It might be chicken and egg, or maybe not. If life arose by chance combinations (monkeys accidently type out "War and Peace"), then you have the chicken and egg problem. But if the seed of consciousness arose by intelligent design, it would be the work of a greater intelligence. Of course, with this option, you end up with endless regress, as the creator would have to have a creator, all the way down. Neither seems very likely. But what else could it be?

Yeah, I brought up the Elohim concept earlier because I think there are ways to look at it without leaning on a Bronze Age grasp of it. I tend to think generally speaking that the panspermia idea is a little far-fetched, the Sitchen idea even more laughable, but the idea of a conscious universe having all kinds of regents that might dabble with origins and stand back to watch an experiment unfold (or to let a farm grow), it clearly might offend a lot of people's sensibilities but if I take my own models and experiences seriously I can't be closed to it as a possibility. Another is that anything we experience in the way of the mystical or occult is something that strictly speaking had its origins with biological life and rides on the back of biological life as another emergent layer, just that while that's possible there's a lot I've had to think about which voids the necessity of going there - although it's been tempting when I wanted a good explanation of the amorality of the world, any hint of divine anything immediately does make me cringe along the moral lines and to the extent that I'm opened to that interpretation I'm also forced to accept the possibility that the morality, goals, etc. of such said beings aren't operating on reference points that match or scale to our own.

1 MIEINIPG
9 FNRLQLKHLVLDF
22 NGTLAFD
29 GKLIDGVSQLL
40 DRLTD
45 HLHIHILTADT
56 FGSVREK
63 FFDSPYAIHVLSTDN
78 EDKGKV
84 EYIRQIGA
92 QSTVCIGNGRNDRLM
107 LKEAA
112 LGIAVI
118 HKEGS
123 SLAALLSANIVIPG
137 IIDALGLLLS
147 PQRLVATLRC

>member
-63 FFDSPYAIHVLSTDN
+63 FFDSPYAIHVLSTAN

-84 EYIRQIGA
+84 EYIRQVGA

Max1951 wrote:
String theory talks about 11 dimensions and there are compelling theoretical reasons to think it might be true.

https://www.forbes.com/sites/startswith ... 16efec5a53

So what if we are all really one, when you look at creation in 11 dimensions? A horseshoe passing through a 2 dimensional Flatland plane looks like 2 dots until you reach the rounded part which connects the 3 dots, then it looks like a shortening line. So maybe in our perceived 4 dimensions we look separate, but we would be one consciousness in a 5th or 11th dimension.

The trouble with that for me is that I still have no idea what they mean by 11 dimensions.

A particularly cringe-worthy article (at least in terms of its click-baitiness) is the one below titled 'The Human Brain Can Create Structures in Up to 11 Dimensions'.
https://www.sciencealert.com/science-di ... dimensions
With a lot of that stuff I still never know if I'm seeing something credible or stepping into a woo trap without feeling like I have a full enough command of the topic to say that on examination I feel confident enough to say that there's a there there.

There might be some fascinating math to that, and maybe that's the part of it I should explore first.



Max1951 wrote: